Social policies addressing family poverty, social exclusion and work-family balance are very important in development strategies. Globalization, however, is often associated with implementing structural adjustment policies leading to a reduction in governments’ spending on social programmes. The pure focus on economic advantages ignores the social consequences on families and on vulnerable groups such as children, elderly living in poverty and people with disabilities.
To provide expertise and recommendations regarding assessing family policies, DESA’s Division for Social Policy and Development organized an Expert Group Meeting on “Assessing family policies: Confronting family poverty and social exclusion and ensuring work-family balance” on 1-3 June.
The meeting started today with the presentation on “Current trends affecting families: a need for policy response” by Dr. Bahira Sherif Trask of the University of Delaware. She stressed the importance of linking globalization and families through family policies, especially in this globalized environment.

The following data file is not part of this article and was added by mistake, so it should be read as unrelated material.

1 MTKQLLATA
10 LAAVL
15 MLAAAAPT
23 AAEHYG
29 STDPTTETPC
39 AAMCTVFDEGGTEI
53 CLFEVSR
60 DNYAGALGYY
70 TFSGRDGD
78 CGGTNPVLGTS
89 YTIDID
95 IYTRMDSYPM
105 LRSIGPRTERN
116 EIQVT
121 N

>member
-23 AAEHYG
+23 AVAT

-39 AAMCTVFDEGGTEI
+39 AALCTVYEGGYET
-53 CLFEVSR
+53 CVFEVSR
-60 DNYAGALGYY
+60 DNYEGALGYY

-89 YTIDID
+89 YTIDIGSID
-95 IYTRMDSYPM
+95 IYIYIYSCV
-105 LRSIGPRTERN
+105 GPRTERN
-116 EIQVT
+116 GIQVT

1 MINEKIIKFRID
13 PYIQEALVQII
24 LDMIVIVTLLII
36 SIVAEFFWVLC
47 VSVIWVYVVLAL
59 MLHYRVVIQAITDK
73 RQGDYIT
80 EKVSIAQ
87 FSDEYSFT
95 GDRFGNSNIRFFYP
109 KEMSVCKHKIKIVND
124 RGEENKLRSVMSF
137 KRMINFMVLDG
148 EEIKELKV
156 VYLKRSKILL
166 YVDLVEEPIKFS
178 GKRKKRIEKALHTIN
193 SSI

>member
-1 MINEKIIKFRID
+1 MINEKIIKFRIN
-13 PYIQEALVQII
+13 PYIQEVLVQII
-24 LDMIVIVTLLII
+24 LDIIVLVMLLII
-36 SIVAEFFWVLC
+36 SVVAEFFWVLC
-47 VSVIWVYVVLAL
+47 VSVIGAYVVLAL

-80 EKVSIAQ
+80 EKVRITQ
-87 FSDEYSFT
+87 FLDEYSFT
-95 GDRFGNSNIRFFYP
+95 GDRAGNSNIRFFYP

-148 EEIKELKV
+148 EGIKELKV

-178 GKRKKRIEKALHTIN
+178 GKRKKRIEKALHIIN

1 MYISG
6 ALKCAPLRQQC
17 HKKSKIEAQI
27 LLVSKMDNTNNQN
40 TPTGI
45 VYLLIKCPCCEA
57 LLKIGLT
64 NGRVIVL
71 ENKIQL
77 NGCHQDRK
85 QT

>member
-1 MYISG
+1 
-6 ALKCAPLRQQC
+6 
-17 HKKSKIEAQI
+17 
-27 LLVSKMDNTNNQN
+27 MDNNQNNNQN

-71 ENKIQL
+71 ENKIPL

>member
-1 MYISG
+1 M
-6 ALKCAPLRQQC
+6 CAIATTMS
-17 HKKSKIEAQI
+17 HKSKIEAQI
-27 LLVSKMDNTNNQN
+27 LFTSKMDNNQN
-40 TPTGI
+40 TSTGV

“With the decrease in government spending on social programs, an important response has been new innovative collaborative partnerships between nation-states and NGOs in particular”, said Dr. Bahira Sherif Trask.
Children make up one third of the world’s population and are arguably the most vulnerable group. Raising healthy, educated children is critical to the success and continuation of every nation-state.
The issue of child labor was also addressed. Current statistics indicate that child labor may actually be on the increase. Dominic Richardson of the OECD, noted “the child is not responsible for the family; the family is responsible for the child”. He further emphasized the importance to have the goal and to “know what we want our family to look like”.
The expected outcomes will be used as an input to the 2011 Report of the Secretary-General on the preparations for and observance of the twentieth anniversary of the International Year of the Family in 2014.